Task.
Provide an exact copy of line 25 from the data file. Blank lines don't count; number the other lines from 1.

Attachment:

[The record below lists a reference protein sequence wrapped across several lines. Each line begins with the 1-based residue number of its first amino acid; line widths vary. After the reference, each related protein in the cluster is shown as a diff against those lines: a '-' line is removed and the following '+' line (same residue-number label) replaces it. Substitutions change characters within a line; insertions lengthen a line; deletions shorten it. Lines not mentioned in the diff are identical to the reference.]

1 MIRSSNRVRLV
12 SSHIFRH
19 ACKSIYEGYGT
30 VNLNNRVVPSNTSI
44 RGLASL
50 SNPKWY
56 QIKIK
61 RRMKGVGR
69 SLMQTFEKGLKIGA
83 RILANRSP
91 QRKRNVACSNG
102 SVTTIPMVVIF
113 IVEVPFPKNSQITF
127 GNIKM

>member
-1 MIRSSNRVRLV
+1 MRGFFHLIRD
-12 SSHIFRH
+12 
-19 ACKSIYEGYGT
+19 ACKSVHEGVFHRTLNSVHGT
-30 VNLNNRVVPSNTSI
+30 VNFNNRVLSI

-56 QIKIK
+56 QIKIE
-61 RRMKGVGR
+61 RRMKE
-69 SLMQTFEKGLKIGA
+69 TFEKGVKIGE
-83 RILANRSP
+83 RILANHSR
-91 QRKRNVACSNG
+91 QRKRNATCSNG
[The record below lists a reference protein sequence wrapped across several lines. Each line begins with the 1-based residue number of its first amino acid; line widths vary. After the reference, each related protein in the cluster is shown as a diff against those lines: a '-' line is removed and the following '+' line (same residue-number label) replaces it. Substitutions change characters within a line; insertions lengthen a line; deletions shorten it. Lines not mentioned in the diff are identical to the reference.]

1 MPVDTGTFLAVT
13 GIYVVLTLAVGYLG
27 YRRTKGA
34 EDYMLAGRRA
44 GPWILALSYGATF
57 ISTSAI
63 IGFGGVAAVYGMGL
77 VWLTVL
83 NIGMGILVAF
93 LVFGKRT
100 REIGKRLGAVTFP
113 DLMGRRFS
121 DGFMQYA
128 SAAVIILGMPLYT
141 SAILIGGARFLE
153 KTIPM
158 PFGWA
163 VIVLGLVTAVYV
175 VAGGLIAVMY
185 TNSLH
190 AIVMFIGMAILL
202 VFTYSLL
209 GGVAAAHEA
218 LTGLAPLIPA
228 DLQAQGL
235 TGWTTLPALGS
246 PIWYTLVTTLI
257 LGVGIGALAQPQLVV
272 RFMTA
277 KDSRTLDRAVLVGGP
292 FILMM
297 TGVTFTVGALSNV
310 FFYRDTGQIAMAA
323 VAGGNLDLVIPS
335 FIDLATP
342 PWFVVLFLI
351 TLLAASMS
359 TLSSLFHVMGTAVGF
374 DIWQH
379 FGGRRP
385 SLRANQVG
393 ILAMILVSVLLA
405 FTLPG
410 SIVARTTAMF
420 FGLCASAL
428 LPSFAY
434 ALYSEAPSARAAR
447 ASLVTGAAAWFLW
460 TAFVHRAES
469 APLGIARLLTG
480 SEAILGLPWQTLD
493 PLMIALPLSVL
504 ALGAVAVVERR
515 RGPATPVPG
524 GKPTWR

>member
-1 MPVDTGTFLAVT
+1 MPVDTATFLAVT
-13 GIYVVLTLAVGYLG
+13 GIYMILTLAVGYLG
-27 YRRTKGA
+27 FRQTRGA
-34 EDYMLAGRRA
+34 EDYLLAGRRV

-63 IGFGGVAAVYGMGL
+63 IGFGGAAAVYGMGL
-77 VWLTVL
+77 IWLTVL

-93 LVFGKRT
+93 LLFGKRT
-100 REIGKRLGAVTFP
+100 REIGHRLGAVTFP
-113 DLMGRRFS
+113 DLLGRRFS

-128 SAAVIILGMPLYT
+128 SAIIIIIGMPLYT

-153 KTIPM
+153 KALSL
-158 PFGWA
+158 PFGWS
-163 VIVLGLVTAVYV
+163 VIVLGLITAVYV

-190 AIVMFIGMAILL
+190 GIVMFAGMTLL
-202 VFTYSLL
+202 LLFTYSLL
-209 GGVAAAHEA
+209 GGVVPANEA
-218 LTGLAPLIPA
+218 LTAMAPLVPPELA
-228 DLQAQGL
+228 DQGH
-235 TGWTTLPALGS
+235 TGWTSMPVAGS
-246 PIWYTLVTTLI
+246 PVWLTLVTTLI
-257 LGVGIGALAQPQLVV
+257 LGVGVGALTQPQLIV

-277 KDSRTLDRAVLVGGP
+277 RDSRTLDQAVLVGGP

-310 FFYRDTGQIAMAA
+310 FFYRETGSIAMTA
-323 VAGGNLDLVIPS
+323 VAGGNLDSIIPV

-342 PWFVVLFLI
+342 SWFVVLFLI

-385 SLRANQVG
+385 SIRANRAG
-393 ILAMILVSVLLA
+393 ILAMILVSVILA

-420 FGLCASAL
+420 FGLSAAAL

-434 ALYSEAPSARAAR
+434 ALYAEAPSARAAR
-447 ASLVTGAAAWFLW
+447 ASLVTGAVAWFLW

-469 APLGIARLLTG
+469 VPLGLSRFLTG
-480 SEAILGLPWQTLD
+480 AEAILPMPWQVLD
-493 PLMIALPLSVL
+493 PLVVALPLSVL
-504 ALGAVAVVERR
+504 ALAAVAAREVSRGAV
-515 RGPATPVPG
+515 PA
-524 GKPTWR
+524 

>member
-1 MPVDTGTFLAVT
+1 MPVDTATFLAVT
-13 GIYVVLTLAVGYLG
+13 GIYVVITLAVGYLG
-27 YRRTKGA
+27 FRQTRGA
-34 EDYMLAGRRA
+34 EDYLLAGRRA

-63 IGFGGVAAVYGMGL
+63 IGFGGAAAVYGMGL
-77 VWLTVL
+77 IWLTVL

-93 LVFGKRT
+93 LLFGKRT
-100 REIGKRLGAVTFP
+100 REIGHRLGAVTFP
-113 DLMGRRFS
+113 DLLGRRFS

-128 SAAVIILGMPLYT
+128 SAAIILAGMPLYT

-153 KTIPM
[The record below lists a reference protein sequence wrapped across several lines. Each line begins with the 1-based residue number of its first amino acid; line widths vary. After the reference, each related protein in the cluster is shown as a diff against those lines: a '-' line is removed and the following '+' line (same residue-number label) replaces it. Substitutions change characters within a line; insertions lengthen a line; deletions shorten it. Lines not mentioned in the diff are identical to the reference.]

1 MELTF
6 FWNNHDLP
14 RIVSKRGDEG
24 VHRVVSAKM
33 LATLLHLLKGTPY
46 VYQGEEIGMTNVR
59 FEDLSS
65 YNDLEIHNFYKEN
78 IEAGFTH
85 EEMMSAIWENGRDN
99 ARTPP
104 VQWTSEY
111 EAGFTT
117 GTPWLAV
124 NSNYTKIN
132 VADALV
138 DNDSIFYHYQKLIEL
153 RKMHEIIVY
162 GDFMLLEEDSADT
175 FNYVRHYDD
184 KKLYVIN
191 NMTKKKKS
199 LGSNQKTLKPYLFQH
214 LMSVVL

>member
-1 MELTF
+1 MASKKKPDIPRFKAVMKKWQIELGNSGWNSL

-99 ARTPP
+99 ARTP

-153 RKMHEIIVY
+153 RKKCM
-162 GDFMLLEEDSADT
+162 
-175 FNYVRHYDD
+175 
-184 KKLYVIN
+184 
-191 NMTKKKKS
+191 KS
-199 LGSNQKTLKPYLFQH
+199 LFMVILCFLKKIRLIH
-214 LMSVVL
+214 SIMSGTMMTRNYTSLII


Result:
-56 QIKIK